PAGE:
Telford Aqueducts

Longdon-on-Tern, Pontcysyllte
& Chirk Aqueducts

Longdon-on-Tern & Pontcysyllte Aqueducts

During construction of the Shrewsbury Canal the difficulty of crossing the river Tern at Longdon-on-Tern, Shropshire, had to be overcome. It was decided to construct a traditional masonry aqueduct but before completion heavy flooding washed it away.

Thomas Telford.

The civil engineer Thomas Telford (9 Aug 1757-2 Sep 1834) designed a replacement for it but this time it was to be constructed of cast iron. The trough was to be formed from cast-iron plates fastened together with wrought iron nuts and bolts. The plates were flanged to increase their strength and facilitate fastening them together. The side plates were wedge-shaped, in the manner of voussoirs in a masonry arch. The trough was designed to be narrow, so boats were unable to pass, and the towpath was cantilevered outwards. The completed aqueduct is 186-feet long and it was laid along the top of three fabricated cast-iron supports and on brick and masonry abutments at each end. The four spans were 46 feet 6 inches long and the abutments were the remains of the earlier masonry aqueduct that was washed away. The aqueduct remained in water until the 1950s and it still stands as a lasting monument to Thomas Telford.

It is now accepted that Telford used this aqueduct as the prototype for the massive Pontcysyllte Aqueduct, which was needed to carry the Llangollen Canal (formerly the Ellesmere Canal) over the wide valley of the river Dee at Ruabon, near Wrexham, North Wales. The Longdon-on-Tern Aqueduct opened one month after Benjamin Outram's cast-iron Holmes Aqueduct on the Derby Canal in Derby, which opened in Mar 1796.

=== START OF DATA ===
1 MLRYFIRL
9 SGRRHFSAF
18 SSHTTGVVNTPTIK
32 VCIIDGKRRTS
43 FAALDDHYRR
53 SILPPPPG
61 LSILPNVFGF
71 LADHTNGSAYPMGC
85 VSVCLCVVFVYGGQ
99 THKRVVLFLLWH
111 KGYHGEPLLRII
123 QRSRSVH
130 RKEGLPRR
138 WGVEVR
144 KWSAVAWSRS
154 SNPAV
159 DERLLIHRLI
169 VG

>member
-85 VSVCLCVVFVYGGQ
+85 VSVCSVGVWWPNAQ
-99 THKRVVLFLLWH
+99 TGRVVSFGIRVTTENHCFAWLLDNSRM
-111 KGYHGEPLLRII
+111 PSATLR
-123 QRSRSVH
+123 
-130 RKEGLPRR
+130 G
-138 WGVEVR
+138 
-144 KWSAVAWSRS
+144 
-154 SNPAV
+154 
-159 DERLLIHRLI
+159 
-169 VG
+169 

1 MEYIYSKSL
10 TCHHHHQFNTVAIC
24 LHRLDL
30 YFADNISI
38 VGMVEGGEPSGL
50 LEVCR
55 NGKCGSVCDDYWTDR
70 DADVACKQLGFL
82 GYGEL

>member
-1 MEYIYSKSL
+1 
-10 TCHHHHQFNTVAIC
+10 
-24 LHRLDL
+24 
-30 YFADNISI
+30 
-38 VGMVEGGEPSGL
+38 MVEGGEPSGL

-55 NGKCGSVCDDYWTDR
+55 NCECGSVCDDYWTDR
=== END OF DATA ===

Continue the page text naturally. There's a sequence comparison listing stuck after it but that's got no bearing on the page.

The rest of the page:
Telford must have noted that considerable effort was required to haul a boat along the trough of the Longdon-on-Tern Aqueduct, as it was difficult for displaced water to pass between the sides and bottom of the boat and the trough itself. As a result, on the Pontcysyllte Aqueduct the trough was made wider and the towpath was cantilevered inwards over the water. However, the trough was insufficiently wide for boats to pass.

Longdon-on-Tern Aqueduct, 1980s.
Pontcysyllte Aqueduct, Ruabon, 1980s.

In order to cross the Dee valley, Telford constructed 18 stone piers, firmly embedded in sandstone rock, and the fabricated trough was laid along the top of these. Like the Tern Aqueduct, the side plates were wedge-shaped, in the manner of voussoirs in a masonry arch. The cast-iron plates were manufactured at the Ketley ironworks of William Reynolds. The aqueduct is over 1,000 feet long, the trough is 11 feet 10 inches wide and it stands around 120 feet above the river Dee. It took 10 years to construct and it opened in 1805.

Chirk Aqueduct

This large compound aqueduct was built by Thomas Telford and William Jessop and it opened in 1801. It carries the Llangollen Canal over the river Ceiriog at Chirk, which is situated to the south of Ruabon. It is 710 feet long with 10 spans and it stands 70 feet above the river. Although the aqueduct is of masonry construction, the water is carried in a cast-iron trough.

Chirk Aqueduct in the foreground, 1980s.


Longdon-on-Tern AqueductListed Grade I, List Entry No. 1037006.
Pontcysyllte AqueductListed as a World Heritage Site, List Entry No. 1000106.
Chirk AqueductListed II*, List Entry No. 1295150. Also part of the Pontcysyllte Aqueduct World Heritage Site.